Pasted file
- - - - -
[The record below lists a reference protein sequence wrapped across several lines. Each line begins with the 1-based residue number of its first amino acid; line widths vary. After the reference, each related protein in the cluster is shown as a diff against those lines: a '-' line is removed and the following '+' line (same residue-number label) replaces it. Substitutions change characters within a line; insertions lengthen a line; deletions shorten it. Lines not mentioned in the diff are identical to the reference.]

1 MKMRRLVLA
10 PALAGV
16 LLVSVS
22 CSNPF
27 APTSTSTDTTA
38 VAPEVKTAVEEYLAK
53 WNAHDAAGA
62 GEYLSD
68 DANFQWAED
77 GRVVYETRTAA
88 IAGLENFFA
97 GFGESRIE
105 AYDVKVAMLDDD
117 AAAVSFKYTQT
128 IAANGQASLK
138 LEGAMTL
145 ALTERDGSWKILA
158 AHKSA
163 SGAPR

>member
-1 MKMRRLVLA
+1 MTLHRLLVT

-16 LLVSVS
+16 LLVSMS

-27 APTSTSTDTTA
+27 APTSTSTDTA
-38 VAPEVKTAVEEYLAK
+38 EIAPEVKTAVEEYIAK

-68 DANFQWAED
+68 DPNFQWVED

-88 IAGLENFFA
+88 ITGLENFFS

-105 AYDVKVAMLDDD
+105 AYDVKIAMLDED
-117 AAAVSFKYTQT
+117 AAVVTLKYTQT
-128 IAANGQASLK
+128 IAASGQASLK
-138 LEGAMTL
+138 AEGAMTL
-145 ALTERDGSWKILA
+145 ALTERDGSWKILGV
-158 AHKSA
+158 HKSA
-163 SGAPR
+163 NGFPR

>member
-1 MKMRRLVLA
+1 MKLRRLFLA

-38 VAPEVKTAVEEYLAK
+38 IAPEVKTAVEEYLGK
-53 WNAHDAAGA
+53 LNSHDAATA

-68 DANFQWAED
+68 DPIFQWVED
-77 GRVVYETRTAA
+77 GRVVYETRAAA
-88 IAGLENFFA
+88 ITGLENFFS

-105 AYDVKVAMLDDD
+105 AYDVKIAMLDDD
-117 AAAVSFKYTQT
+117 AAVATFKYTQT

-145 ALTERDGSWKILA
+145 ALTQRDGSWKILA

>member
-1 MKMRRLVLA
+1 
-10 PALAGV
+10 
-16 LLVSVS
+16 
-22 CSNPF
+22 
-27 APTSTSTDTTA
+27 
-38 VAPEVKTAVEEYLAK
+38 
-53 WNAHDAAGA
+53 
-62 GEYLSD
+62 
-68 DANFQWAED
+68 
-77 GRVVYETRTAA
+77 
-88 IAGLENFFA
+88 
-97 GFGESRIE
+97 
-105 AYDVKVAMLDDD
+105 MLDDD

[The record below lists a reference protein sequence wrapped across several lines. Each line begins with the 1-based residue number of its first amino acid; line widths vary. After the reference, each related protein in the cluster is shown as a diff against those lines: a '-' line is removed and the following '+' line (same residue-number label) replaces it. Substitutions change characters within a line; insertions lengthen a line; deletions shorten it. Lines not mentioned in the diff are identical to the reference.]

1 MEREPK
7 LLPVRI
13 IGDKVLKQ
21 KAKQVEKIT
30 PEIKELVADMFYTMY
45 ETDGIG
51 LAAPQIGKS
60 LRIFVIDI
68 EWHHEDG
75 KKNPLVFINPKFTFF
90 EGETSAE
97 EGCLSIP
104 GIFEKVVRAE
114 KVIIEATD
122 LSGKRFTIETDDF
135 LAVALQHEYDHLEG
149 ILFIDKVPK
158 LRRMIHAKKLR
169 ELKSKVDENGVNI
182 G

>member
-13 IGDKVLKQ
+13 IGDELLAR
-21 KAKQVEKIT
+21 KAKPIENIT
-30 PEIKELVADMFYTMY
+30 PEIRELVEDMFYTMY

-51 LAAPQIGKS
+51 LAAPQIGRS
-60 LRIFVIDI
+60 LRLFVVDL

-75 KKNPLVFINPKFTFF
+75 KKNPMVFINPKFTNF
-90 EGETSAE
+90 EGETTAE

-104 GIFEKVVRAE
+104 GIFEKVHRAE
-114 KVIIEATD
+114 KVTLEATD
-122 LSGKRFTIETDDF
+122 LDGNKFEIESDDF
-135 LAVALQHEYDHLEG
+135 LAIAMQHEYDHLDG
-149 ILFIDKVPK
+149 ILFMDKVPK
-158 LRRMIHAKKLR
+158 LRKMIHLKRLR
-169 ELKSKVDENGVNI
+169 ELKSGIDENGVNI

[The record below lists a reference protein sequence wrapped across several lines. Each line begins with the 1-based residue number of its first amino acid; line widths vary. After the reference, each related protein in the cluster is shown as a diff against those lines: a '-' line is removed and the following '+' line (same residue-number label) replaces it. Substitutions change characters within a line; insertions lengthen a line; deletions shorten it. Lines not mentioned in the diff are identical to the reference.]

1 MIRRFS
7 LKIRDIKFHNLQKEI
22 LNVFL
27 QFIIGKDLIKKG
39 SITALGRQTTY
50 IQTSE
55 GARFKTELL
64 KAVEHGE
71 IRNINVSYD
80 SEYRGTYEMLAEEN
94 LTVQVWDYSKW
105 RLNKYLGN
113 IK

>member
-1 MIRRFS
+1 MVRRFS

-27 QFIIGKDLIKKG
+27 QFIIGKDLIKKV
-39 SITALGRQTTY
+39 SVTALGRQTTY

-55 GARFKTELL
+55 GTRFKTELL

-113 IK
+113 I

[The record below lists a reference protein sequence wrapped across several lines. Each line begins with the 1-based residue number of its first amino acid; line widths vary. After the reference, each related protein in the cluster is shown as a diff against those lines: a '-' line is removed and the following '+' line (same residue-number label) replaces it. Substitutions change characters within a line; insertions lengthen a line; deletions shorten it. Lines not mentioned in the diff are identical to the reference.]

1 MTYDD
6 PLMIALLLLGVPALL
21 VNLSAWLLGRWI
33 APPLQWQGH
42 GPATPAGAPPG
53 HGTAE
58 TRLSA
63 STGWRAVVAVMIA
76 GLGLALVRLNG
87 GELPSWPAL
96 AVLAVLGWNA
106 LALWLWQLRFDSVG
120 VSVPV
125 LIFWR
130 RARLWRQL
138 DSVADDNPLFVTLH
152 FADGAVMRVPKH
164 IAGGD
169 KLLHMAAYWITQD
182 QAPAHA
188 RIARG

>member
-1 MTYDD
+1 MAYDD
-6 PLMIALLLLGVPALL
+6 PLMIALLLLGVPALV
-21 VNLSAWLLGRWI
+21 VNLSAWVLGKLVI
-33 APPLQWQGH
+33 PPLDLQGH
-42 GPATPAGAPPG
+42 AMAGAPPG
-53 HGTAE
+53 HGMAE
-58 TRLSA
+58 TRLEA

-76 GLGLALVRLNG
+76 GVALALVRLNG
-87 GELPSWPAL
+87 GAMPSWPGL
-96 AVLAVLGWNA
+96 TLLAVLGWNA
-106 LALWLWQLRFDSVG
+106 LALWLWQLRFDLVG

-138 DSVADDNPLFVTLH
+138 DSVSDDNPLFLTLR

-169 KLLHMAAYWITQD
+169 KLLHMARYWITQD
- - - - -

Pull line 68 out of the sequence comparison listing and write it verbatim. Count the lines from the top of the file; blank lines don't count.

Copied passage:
-1 MKMRRLVLA